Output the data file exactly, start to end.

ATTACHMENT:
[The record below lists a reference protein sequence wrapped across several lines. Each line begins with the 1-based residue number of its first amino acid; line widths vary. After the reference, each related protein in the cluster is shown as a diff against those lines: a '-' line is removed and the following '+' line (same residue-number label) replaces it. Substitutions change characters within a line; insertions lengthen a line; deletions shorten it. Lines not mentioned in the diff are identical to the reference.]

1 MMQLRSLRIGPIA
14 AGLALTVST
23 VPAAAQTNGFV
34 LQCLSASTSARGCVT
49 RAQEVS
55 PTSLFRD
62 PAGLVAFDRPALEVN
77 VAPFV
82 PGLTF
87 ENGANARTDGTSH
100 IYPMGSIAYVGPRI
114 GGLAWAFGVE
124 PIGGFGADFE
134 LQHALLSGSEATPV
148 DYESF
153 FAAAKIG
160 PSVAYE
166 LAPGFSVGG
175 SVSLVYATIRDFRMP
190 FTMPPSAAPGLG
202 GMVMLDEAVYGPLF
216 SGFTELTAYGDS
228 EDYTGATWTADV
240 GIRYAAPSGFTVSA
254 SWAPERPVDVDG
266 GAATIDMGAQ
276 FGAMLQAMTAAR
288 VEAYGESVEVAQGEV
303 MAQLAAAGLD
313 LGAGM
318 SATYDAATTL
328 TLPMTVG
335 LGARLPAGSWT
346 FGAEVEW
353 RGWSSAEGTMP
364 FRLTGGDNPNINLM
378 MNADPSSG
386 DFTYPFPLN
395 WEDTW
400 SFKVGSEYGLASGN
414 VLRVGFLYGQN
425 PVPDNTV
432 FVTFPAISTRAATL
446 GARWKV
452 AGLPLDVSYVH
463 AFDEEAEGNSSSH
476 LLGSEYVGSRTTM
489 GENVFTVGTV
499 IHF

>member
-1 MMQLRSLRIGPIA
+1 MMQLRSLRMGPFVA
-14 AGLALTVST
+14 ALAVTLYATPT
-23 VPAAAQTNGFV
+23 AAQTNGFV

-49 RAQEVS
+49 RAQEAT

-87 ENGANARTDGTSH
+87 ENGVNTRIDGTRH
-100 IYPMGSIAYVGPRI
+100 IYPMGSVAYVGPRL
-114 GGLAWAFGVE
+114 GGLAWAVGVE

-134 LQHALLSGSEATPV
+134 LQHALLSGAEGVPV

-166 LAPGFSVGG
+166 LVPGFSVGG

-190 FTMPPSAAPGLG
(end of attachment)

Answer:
[The record below lists a reference protein sequence wrapped across several lines. Each line begins with the 1-based residue number of its first amino acid; line widths vary. After the reference, each related protein in the cluster is shown as a diff against those lines: a '-' line is removed and the following '+' line (same residue-number label) replaces it. Substitutions change characters within a line; insertions lengthen a line; deletions shorten it. Lines not mentioned in the diff are identical to the reference.]

1 MMQLRSLRIGPIA
14 AGLALTVST
23 VPAAAQTNGFV
34 LQCLSASTSARGCVT
49 RAQEVS
55 PTSLFRD
62 PAGLVAFDRPALEVN
77 VAPFV
82 PGLTF
87 ENGANARTDGTSH
100 IYPMGSIAYVGPRI
114 GGLAWAFGVE
124 PIGGFGADFE
134 LQHALLSGSEATPV
148 DYESF
153 FAAAKIG
160 PSVAYE
166 LAPGFSVGG
175 SVSLVYATIRDFRMP
190 FTMPPSAAPGLG
202 GMVMLDEAVYGPLF
216 SGFTELTAYGDS
228 EDYTGATWTADV
240 GIRYAAPSGFTVSA
254 SWAPERPVDVDG
266 GAATIDMGAQ
276 FGAMLQAMTAAR
288 VEAYGESVEVAQGEV
303 MAQLAAAGLD
313 LGAGM
318 SATYDAATTL
328 TLPMTVG
335 LGARLPAGSWT
346 FGAEVEW
353 RGWSSAEGTMP
364 FRLTGGDNPNINLM
378 MNADPSSG
386 DFTYPFPLN
395 WEDTW
400 SFKVGSEYGLASGN
414 VLRVGFLYGQN
425 PVPDNTV
432 FVTFPAISTRAATL
446 GARWKV
452 AGLPLDVSYVH
463 AFDEEAEGNSSSH
476 LLGSEYVGSRTTM
489 GENVFTVGTV
499 IHF

>member
-1 MMQLRSLRIGPIA
+1 MMQLRSLRMGPFVA
-14 AGLALTVST
+14 ALAVTLYATPT
-23 VPAAAQTNGFV
+23 AAQTNGFV

-49 RAQEVS
+49 RAQEAT

-87 ENGANARTDGTSH
+87 ENGVNTRIDGTRH
-100 IYPMGSIAYVGPRI
+100 IYPMGSVAYVGPRL
-114 GGLAWAFGVE
+114 GGLAWAVGVE

-134 LQHALLSGSEATPV
+134 LQHALLSGAEGVPV

-166 LAPGFSVGG
+166 LVPGFSVGG

-190 FTMPPSAAPGLG